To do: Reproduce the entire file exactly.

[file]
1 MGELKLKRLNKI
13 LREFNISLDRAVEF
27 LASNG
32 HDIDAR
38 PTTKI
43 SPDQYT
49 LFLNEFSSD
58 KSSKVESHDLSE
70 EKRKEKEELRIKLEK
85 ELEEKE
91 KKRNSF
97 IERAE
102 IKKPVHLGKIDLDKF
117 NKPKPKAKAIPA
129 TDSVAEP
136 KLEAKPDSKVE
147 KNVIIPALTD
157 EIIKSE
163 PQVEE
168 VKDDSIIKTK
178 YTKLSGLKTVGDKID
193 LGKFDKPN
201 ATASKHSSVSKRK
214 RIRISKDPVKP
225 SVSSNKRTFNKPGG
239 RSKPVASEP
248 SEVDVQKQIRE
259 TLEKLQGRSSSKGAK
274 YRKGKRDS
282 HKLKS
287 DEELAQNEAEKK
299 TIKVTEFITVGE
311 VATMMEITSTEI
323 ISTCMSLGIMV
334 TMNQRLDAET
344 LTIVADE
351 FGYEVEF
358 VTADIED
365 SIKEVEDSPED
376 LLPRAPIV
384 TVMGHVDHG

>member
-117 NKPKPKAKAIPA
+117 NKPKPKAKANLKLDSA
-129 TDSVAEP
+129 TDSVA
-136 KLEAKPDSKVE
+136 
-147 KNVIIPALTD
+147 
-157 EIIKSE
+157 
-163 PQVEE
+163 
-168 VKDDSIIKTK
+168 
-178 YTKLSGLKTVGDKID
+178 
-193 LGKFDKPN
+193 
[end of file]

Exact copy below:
1 MGELKLKRLNKI
13 LREFNISLDRAVEF
27 LASNG
32 HDIDAR
38 PTTKI
43 SPDQYT
49 LFLNEFSSD
58 KSSKVESHDLSE
70 EKRKEKEELRIKLEK
85 ELEEKE
91 KKRNSF
97 IERAE
102 IKKPVHLGKIDLDKF
117 NKPKPKAKAIPA
129 TDSVAEP
136 KLEAKPDSKVE
147 KNVIIPALTD
157 EIIKSE
163 PQVEE
168 VKDDSIIKTK
178 YTKLSGLKTVGDKID
193 LGKFDKPN
201 ATASKHSSVSKRK
214 RIRISKDPVKP
225 SVSSNKRTFNKPGG
239 RSKPVASEP
248 SEVDVQKQIRE
259 TLEKLQGRSSSKGAK
274 YRKGKRDS
282 HKLKS
287 DEELAQNEAEKK
299 TIKVTEFITVGE
311 VATMMEITSTEI
323 ISTCMSLGIMV
334 TMNQRLDAET
344 LTIVADE
351 FGYEVEF
358 VTADIED
365 SIKEVEDSPED
376 LLPRAPIV
384 TVMGHVDHG

>member
-117 NKPKPKAKAIPA
+117 NKPKPKAKANLKLDSA
-129 TDSVAEP
+129 TDSVA
-136 KLEAKPDSKVE
+136 
-147 KNVIIPALTD
+147 
-157 EIIKSE
+157 
-163 PQVEE
+163 
-168 VKDDSIIKTK
+168 
-178 YTKLSGLKTVGDKID
+178 
-193 LGKFDKPN
+193 